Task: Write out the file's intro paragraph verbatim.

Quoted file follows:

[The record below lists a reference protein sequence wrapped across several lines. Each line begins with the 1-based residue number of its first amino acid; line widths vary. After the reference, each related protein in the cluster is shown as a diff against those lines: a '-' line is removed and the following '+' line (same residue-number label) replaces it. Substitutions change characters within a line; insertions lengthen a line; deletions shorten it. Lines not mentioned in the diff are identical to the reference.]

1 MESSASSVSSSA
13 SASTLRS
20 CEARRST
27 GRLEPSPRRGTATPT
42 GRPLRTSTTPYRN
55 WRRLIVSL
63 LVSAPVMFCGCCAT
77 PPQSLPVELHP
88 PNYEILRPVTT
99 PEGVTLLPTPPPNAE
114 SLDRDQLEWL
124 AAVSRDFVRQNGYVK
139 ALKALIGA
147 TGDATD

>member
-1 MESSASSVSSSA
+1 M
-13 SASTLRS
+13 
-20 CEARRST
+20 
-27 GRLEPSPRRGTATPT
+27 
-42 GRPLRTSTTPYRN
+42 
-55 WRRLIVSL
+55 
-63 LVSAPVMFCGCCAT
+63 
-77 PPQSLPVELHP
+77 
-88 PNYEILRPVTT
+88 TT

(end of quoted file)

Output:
[The record below lists a reference protein sequence wrapped across several lines. Each line begins with the 1-based residue number of its first amino acid; line widths vary. After the reference, each related protein in the cluster is shown as a diff against those lines: a '-' line is removed and the following '+' line (same residue-number label) replaces it. Substitutions change characters within a line; insertions lengthen a line; deletions shorten it. Lines not mentioned in the diff are identical to the reference.]